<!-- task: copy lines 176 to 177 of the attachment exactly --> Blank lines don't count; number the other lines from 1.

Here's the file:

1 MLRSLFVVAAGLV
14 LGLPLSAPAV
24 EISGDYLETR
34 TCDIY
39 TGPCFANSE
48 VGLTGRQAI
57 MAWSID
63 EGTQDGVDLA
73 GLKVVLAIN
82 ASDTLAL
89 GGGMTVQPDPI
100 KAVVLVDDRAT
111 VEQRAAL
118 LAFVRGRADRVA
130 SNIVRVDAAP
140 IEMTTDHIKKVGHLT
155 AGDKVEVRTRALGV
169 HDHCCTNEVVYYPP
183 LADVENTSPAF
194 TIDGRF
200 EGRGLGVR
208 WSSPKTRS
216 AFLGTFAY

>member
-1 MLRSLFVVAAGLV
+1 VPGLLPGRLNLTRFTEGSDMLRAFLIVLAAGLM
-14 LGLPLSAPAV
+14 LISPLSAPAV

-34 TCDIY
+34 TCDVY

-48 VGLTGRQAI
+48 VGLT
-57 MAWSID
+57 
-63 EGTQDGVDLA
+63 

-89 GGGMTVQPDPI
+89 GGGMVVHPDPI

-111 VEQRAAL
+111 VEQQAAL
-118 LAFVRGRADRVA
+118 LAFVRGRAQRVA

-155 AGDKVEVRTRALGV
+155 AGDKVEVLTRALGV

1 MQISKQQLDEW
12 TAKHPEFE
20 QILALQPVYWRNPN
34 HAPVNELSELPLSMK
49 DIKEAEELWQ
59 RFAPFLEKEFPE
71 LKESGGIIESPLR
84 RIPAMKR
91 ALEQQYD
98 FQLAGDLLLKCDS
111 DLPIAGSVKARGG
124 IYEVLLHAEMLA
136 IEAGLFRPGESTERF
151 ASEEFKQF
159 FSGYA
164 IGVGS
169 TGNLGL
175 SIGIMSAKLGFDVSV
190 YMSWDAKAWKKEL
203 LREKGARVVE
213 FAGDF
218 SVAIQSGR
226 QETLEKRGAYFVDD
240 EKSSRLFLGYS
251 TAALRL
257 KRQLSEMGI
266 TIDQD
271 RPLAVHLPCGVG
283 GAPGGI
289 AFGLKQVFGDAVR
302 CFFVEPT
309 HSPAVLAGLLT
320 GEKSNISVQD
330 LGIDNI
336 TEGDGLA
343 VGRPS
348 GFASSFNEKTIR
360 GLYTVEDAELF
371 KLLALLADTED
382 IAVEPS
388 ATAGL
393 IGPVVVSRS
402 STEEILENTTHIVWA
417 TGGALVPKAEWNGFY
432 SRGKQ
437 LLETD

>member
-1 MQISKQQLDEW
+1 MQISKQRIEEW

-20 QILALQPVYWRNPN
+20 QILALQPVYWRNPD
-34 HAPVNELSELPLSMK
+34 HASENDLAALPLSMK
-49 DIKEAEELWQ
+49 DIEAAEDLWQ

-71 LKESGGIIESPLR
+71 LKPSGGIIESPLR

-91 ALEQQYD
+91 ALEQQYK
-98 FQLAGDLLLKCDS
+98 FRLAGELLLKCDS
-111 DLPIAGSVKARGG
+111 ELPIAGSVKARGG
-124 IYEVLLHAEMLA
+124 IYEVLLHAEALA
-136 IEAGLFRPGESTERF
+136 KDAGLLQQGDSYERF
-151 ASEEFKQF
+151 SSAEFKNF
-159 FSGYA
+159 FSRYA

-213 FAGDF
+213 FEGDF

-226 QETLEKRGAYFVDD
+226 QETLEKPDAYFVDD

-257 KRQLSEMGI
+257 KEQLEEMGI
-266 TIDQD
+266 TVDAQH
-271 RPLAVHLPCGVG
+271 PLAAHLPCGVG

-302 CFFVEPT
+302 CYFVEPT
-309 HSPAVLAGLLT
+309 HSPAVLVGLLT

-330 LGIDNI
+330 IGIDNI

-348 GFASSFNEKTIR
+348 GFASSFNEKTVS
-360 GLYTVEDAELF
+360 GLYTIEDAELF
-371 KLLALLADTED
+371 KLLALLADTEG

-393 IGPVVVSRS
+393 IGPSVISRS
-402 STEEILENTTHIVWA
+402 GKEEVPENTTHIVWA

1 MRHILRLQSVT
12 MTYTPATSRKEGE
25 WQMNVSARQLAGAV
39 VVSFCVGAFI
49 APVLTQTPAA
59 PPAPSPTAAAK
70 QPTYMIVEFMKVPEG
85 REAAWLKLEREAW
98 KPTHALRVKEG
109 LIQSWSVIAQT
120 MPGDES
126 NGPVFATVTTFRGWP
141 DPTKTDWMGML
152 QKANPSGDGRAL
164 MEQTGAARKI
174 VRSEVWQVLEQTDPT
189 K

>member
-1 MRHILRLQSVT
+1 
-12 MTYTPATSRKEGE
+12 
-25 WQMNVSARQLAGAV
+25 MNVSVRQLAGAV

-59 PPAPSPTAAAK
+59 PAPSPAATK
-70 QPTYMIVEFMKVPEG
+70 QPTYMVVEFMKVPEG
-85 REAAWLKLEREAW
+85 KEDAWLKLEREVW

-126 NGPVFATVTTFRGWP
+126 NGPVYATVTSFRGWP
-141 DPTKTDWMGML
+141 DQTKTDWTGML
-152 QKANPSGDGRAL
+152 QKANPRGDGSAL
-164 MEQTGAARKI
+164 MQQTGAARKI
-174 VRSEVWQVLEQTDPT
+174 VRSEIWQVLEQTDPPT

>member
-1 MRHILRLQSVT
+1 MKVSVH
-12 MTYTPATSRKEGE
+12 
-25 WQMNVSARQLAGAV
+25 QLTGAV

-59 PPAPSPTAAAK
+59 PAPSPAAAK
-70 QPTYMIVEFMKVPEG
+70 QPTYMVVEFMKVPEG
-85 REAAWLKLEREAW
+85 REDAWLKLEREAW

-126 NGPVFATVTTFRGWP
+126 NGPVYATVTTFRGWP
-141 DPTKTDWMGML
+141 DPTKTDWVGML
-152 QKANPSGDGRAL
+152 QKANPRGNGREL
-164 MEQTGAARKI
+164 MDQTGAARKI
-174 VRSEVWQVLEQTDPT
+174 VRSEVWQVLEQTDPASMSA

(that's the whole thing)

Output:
-152 QKANPSGDGRAL
+152 QKANPRGDGSAL